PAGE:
now that she sees the face
of God, knows our necessities far better than when she was on earth,
and in proportion to the increase of her compassion, her power to
aid us has been augmented." Ah! why do we not take refuge in
all our necessities to this merciful mother, who although unasked
assists the needy?
did Christ say to Mary: Woman, what is it to me and to thee?
harsh reply of Christ was no reproach, for Mary had made her request
only through love and mercy, and Christ calls those blessed who
are merciful, but he wished to show that in the performance of divine
work, the will of His heavenly Father alone should be consulted.
He meant to remind her that He had not received the gift of miracles
from her as the son of woman, but from His eternal Father, in accordance
with whose will He would do that which she asked when the hour designed
by God would come. Though the hour had not come, yet He granted
the wish of His mother, who knew that her divine
Son refused none of her requests, and so she said to the servants:
"Whatsoever He shall say to you, do ye." Behold the great
power of Mary's intercession! Neglect not, therefore, to take refuge
in this most powerful mother!
are we taught by the words: My hour is not yet come?
teach us that we should in all things await God's appointed time,
and in things belonging to God and His honor, act only by divine
direction, without any human motives.
does the scarcity of wine signify?
In a spiritual
sense the want of wine may be understood to signify the
lack of love between married people, which is principally the case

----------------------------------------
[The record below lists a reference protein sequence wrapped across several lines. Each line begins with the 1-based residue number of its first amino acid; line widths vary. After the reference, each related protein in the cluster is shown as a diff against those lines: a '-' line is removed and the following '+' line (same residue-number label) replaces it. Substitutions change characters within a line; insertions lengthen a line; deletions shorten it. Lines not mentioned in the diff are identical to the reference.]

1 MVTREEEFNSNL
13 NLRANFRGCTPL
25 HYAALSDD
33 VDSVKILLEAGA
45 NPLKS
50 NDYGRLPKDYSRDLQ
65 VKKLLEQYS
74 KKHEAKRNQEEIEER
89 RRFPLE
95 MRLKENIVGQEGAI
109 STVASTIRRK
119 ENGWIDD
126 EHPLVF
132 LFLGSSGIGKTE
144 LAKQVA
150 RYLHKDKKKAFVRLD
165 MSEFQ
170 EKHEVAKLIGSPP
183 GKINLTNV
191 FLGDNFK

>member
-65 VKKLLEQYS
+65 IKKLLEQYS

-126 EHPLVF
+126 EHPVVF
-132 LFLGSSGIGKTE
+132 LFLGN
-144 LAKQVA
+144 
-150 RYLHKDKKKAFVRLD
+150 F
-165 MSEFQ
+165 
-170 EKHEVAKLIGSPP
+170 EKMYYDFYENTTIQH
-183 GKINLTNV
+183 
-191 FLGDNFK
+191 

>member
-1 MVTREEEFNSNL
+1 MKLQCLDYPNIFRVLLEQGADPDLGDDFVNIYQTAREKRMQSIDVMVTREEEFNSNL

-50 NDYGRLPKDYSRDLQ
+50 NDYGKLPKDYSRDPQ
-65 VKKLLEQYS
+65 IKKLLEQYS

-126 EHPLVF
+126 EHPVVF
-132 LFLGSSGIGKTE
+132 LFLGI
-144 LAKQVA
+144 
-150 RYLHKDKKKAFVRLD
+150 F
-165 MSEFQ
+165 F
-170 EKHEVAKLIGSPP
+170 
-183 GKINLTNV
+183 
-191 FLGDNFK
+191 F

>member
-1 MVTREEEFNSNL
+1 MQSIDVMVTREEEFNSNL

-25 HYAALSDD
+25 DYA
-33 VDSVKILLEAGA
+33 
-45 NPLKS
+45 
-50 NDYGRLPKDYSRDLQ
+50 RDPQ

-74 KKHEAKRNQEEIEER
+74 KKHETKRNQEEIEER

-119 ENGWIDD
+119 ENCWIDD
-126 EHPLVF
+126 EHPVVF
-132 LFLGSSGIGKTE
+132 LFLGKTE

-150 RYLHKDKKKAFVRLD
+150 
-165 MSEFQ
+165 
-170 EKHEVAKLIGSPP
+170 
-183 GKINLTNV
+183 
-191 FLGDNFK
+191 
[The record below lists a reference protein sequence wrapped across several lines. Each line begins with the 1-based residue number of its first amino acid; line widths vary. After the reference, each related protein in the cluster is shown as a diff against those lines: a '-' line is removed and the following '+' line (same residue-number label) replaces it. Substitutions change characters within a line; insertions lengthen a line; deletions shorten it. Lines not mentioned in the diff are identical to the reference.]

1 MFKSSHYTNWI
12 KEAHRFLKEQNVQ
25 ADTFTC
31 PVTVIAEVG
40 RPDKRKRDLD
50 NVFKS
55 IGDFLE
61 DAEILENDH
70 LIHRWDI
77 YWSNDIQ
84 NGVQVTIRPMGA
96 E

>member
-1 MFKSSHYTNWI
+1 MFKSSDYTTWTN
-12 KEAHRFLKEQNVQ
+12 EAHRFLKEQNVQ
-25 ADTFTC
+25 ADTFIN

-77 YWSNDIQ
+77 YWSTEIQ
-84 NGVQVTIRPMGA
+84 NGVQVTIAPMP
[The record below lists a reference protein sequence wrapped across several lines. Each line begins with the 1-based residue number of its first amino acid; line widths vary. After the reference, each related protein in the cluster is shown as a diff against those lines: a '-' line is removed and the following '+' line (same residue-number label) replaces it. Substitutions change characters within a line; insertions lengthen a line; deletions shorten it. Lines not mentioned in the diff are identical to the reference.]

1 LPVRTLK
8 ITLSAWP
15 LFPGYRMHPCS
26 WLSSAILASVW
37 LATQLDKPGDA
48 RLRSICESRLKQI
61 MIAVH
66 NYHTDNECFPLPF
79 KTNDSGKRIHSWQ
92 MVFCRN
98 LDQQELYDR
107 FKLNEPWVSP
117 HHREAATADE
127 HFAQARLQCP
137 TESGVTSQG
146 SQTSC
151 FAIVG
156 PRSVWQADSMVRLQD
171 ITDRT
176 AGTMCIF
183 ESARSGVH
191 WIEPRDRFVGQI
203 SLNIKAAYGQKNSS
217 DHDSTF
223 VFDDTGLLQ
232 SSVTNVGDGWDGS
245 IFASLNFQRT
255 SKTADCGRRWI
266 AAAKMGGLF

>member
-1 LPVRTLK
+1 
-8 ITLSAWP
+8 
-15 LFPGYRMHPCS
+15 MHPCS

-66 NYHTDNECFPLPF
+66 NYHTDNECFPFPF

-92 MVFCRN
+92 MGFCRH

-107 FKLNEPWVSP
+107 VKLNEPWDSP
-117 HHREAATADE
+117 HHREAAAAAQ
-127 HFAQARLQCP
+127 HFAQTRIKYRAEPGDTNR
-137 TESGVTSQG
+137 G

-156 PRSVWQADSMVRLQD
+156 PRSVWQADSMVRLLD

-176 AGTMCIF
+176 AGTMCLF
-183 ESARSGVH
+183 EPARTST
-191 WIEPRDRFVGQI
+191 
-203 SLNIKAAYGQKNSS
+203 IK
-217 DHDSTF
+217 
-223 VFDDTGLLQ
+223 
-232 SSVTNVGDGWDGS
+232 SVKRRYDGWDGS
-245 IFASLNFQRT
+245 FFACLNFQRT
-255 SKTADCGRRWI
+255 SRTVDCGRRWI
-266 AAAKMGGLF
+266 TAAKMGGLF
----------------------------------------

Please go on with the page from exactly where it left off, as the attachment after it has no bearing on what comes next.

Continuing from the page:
with those who enter this state through worldly motives, for the
sake of riches, beauty of person, or who have before marriage kept
up sinful intercourse. These should ask God for the forgiveness
of their sins, bear
the hardships of married life in the spirit of penance, and change
the wrong motives they had before marriage; by doing so God will
supply the scarcity of wine, that is the lack of true love, and
change the waters of misery into the wine of patient affection.
did Christ command them to take the wine to the steward?
That the steward,
whose office required him to be attentive to the conduct
of the guests, and to know the quality of the wine, should give
his judgment in regard to the excellence of this, and be able to
testify to the miracle before all the guests.
O my most merciful Jesus! I would rather drink in this world
the sour wine of misery than the sweet wine of pleasure, that in
heaven I may taste the perfect wine of eternal joy.
ON THE HOLY SACRAMENT OF MATRIMONY
the perfect, indissoluble union of two free persons of different
sex, for the purpose of propagating the human race, mutually to
bear the burdens of life and to prevent sin (I Cor. 7:2).
the Creator of all things (Gen. 1:27-28). He brought to man the
helpmate, whom He formed from one of the ribs of Adam, that she